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The Basics of Co-Regulation

Updated: Aug 25, 2022

In my last blog post I identified ways in which parents can support their children who experience back-to-school anxiety. The steps I outlined are part of the process of co-regulation. Co-regulation is "the supportive process between caring adults and children, youth, or young adults that fosters self-regulation development..." (2017). What is self-regulation, then? Self-regulation is the skill of managing one's thoughts, feelings and behaviours to facilitate goal attainment and maintenance of well-being. Self-regulation is learned over the course of one's development, and is best honed through co-regulation with a caregiver. Healthy co-regulation is also a feature of secure attachment relationships (you can read more about attachment here).

So what does healthy co-regulation look like?


An important step in co-regulation is the caregiver's self-awareness. This entails noticing your own thoughts and emotions before, and in response to your child's distress. This is important because it enables you to have better control of your response when you are aware of what you are thinking and how you feel. It may be necessary for you to regulate your own emotions (calming down, taking a break, etc) before you are able to effectively support your child.


Attunement is critical in fostering secure attachment bonds and developing a healthy relationship with your child. It's value in co-regulation is rooted in how it teaches your child to take note of their own thoughts and feelings, and be validated in the expression of those feelings.

As a caregiver, you can attune to your child's needs by being a "feelings detective", noticing changes in mood and behaviour, and responding appropriately to your child. These needs may be physical (food, rest, safety, temperature control, etc) or emotional (shame, disappointment, distress). When it comes to emotional needs, children often need help to articulate them. One way to do this is to help them develop the vocabulary for their emotions. You can use tools such as a feelings list or emoji chart (click on the images to learn more about how to get these charts).

Validation is also valuable in co-regulation and self-regulation. It is important for your child to know that what they feel is real and valid, despite the fact that their fear or their perception of the experience may be irrational. This allows them the permission to identify and express how they feel without shame.


When in distress, it is difficult for rational thinking or problem-solving to take place. This video is a good teaching tool to help explain why this is the case:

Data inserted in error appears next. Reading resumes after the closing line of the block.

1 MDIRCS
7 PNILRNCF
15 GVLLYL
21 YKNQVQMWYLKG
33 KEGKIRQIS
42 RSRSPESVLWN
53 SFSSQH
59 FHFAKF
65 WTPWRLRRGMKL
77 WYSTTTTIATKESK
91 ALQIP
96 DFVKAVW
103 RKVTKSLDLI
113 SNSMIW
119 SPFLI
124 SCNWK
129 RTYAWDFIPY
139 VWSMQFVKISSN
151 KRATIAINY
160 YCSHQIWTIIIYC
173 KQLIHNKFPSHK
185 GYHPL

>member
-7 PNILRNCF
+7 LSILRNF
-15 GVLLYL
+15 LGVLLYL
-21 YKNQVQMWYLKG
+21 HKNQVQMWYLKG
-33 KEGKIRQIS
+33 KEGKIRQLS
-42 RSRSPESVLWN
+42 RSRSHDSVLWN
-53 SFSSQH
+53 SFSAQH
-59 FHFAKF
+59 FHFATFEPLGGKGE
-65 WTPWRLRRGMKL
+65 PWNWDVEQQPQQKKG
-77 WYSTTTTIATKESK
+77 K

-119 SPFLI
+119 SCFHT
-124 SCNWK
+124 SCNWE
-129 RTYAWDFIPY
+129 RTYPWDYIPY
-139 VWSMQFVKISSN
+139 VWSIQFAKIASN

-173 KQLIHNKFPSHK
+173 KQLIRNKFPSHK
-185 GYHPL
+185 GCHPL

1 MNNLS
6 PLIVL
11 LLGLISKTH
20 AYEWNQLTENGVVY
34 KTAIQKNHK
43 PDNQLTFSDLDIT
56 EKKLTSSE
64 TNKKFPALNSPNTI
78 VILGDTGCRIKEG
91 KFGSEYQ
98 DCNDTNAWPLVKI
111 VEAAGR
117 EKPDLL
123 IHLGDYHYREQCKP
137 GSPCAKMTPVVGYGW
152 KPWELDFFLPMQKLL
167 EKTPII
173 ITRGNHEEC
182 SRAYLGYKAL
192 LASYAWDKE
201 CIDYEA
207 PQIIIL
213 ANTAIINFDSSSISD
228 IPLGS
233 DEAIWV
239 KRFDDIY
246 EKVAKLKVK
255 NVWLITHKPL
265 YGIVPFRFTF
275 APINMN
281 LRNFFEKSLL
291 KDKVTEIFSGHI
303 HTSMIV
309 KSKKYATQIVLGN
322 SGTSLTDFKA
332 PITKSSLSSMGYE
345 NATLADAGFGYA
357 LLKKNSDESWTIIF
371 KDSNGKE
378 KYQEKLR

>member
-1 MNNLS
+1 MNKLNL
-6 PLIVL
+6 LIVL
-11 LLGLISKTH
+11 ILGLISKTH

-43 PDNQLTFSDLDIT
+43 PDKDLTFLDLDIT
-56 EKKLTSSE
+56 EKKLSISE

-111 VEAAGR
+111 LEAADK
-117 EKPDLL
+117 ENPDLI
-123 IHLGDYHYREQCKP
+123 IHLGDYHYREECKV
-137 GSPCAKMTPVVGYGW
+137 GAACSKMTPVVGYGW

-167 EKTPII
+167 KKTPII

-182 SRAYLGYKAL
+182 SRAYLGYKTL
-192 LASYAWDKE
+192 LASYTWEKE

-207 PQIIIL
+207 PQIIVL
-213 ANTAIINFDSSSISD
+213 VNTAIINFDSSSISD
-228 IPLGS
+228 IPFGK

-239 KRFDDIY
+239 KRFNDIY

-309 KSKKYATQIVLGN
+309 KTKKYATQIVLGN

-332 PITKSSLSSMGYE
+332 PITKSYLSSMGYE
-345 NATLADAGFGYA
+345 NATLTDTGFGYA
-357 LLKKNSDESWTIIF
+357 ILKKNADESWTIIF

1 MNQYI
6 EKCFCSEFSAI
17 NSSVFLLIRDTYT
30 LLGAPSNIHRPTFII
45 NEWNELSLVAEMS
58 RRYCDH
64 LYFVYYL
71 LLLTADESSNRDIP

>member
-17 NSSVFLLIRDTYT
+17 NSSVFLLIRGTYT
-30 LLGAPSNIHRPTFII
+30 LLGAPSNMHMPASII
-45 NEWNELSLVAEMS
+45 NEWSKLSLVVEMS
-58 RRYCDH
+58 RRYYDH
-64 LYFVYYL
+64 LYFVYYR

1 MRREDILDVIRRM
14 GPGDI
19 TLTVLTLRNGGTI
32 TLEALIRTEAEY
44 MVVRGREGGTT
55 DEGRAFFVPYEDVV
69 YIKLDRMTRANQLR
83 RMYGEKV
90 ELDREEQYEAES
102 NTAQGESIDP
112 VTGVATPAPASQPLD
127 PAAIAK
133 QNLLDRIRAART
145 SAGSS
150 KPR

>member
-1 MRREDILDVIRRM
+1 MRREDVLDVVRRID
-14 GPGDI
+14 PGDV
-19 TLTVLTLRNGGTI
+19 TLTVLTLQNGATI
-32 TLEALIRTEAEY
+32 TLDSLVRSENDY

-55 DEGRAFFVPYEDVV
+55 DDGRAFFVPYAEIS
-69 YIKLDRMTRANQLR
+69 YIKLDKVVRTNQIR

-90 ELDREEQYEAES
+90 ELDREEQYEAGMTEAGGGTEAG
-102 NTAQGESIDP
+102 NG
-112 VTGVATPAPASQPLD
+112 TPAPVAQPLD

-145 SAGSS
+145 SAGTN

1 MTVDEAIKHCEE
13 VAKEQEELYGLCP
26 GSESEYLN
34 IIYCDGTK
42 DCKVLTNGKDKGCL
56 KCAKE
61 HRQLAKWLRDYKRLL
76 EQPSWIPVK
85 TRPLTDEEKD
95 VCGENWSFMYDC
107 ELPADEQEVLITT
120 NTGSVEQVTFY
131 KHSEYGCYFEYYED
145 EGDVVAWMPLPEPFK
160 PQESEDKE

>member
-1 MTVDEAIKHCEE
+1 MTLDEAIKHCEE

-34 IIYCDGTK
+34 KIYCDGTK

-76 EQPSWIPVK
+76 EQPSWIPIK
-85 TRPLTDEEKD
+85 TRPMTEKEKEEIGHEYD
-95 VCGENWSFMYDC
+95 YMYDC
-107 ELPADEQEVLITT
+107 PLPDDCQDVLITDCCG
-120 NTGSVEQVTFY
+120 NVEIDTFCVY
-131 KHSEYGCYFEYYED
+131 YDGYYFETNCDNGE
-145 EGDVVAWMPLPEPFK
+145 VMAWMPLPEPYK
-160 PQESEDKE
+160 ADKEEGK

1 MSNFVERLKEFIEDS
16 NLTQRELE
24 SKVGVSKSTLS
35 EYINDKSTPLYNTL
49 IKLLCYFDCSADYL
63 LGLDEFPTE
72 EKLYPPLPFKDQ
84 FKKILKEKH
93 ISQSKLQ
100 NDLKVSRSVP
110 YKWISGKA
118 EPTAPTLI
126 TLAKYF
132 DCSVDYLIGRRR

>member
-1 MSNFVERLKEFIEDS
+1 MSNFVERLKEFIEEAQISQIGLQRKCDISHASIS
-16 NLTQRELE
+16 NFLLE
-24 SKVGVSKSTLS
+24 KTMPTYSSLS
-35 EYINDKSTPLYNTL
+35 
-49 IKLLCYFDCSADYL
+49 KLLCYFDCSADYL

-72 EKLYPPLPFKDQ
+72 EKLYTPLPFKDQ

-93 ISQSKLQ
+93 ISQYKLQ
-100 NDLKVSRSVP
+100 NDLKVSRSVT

Self-soothing is therefore a meaningful part of co-regulation, and this is an opportunity for the caregiver to teach the child not only how to identify their feelings, but seek relief in distress.

Different children respond in different ways to various calming techniques. You can explore with your child what they may find soothing for them using their senses. For some children, tactile tools (eg. slime, stress ball, feather) are most effective. For others, they are better soothed by pictures or sound.

The strategy used may also depend on your your child's disposition. If they are more withdrawn and inactive, it may be better to identify more stimulating activities (eg. going for a walk, playing the Wii). If they are over-stimulated, then a less stimulating activity may be more suitable (eg. reading, yoga, guided visualization).

Problem-solving and Perspective-taking

In addition to finding relief from distress, problem-solving and perspective-taking are valuable life skills to teach your kids. They are essential in helping them navigate relationships and situational contexts. You can help them identify the positives, explore viable options, make a "pros-and-cons" list, and look at the situation from another point of view.

Structuring the Environment

Finally, a child's environment helps to shape their life experiences, including their sense of safety, well-being, and belonging. There are many environmental factors that can affect a child's emotional well-being including their relationships, rules and structure in the home, as well as how well their physical needs are met. It is therefore imperative that to foster a child's mental/emotional wellness, caregivers need to structure the child's environment to ensure this. This includes setting fair and effective household rules, structuring their time with an appropriate schedule and seeing that their physical needs are taken care of (proper nutrition, regular medical/dental check-ups, adequate rest, etc).

Of course, this is not an exhaustive list, and there are many other ways caregivers can help develop self-regulation skills in children. You may explore additional tools and resources listed at the end of this post.


If you feel that you or someone you know may benefit from therapy, feel free to contact me for a brief complimentary by calling 416-688-5274, or booking an initial consult here.


Rosanbalm, K.D., & Murray, D.W. (2017). Caregiver Co-regulation Across Development: A Practice Brief. OPRE Brief #2017-80. Washington, DC: Office of Planning, Research, and Evaluation, Administration for Children and Families, US. Department of Health and Human Services.

Additional Resources


Books/TV Series

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